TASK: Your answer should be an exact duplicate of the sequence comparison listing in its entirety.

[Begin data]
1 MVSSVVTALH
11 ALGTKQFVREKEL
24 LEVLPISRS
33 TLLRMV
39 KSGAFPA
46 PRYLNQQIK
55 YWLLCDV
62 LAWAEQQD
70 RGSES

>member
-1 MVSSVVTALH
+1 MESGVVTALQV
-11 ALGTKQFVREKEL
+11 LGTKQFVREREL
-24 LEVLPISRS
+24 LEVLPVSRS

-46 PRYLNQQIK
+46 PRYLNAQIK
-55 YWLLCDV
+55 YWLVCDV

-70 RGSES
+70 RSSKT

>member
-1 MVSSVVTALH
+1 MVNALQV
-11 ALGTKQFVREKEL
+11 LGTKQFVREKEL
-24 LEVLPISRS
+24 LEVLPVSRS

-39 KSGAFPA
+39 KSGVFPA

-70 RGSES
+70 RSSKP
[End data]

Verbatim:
1 MVSSVVTALH
11 ALGTKQFVREKEL
24 LEVLPISRS
33 TLLRMV
39 KSGAFPA
46 PRYLNQQIK
55 YWLLCDV
62 LAWAEQQD
70 RGSES

>member
-1 MVSSVVTALH
+1 MESGVVTALQV
-11 ALGTKQFVREKEL
+11 LGTKQFVREREL
-24 LEVLPISRS
+24 LEVLPVSRS

-46 PRYLNQQIK
+46 PRYLNAQIK
-55 YWLLCDV
+55 YWLVCDV

-70 RGSES
+70 RSSKT

>member
-1 MVSSVVTALH
+1 MVNALQV
-11 ALGTKQFVREKEL
+11 LGTKQFVREKEL
-24 LEVLPISRS
+24 LEVLPVSRS

-39 KSGAFPA
+39 KSGVFPA

-70 RGSES
+70 RSSKP